Any significant concerns should be discussed with the student and their parents or carers. Students should be provided with options for psychological support including school counselling or anonymous counselling through the Kids Helpline on 1800 551 800.

 

References

1. Katz, I., M. Keeley, B. Spears, C. Taddeo, T. Swirski and S. Bates Research on youth exposure to, and management of, cyberbullying incidents in Australia: Synthesis report (SPRC Report 16/2014) Sydney: Social Policy Research Centre, UNSW Australia, 2014. https://www.communications.gov.au/publications/publications/research-youth-exposure-and-management-cyber-bullying-incidents-australia-synthesis-report-june-2014.

2. Fisher, C. M., Waling, A., Kerr, L., Bellamy, R., Ezer, P., Mikolajczak, G., Brown, G., Carman, M. & Lucke, J. 2019. 6th National Survey of Australian Secondary Students and Sexual Health 2018, (ARCSHS Monograph Series No.113), Bundoora: Australian Research Centre in Sex, Health & Society, La Trobe University.

Relevant resources

Professional development

 

Training programs, eSafety Commissioner training for professionals

eSafety offers a range of online safety training programs free of charge for teachers and professionals.

Websites

Staying safe online, Kids Helpline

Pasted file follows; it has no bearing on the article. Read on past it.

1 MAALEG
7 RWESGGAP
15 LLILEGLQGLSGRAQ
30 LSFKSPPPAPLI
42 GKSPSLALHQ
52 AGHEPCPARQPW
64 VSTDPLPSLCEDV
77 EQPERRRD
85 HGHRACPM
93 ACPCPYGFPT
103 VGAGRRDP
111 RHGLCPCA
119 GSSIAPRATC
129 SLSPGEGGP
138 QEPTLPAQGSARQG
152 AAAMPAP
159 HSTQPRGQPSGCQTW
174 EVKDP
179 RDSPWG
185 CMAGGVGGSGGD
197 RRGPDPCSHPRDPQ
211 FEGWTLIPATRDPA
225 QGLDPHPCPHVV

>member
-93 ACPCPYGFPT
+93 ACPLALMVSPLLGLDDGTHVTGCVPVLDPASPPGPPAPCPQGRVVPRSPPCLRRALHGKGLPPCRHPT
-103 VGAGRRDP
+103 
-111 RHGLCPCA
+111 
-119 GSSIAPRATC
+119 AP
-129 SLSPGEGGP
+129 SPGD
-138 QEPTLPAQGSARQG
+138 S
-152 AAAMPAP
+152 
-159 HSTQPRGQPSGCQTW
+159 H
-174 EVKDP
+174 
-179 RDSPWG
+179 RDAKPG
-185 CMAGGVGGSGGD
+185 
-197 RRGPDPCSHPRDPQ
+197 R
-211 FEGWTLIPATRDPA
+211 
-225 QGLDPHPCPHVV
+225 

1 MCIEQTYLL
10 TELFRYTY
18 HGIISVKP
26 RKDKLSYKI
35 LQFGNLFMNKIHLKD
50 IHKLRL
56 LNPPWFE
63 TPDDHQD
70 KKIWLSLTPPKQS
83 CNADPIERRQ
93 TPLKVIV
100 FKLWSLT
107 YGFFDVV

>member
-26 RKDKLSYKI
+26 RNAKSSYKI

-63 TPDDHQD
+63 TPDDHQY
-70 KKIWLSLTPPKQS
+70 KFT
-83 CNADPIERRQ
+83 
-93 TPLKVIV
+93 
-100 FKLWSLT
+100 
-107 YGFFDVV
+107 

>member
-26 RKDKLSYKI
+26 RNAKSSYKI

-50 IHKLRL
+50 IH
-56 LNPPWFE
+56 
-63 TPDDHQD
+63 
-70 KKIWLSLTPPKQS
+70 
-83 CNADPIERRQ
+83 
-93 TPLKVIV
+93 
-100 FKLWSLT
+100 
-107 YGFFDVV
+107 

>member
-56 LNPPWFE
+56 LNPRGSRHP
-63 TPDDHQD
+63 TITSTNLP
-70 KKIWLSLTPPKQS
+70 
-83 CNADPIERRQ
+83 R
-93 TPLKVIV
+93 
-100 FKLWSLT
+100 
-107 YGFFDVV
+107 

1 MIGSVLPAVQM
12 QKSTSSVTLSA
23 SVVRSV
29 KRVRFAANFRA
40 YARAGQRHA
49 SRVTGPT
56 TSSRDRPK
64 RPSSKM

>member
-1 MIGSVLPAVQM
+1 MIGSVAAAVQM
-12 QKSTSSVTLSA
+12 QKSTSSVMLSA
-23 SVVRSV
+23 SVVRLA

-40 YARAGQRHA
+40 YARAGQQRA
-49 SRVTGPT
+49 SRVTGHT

Cyberbullying information for teachers, Office of the Children's esafety Commissioner

Provides activities, resources and practical advice to help kids, teens, teachers and parents safely enjoy the online world.

 

Friendly Schools

An online resource to assist schools in a bullying (including cyberbullying) prevention initiative, using a comprehensive whole-school approach.

Bullying. No Way!

Aims to create learning environments where every student and school community member is safe, supported, respected, valued and free from bullying, violence, harassment and discrimination.

ThinkUKnow for young people 11-17 years old

Informative site for teens on cybersafety. Also has a 'report abuse' tab which is monitored by the Federal Police.

Fact sheets/booklets/videos

Tagged

A video which encourages young people to reflect on the real life consequences of cyberbullying, sexting and a negative digital reputation.

Cyberbullying, Legal Aid WA


This Background Note relates to the following Learning Activities: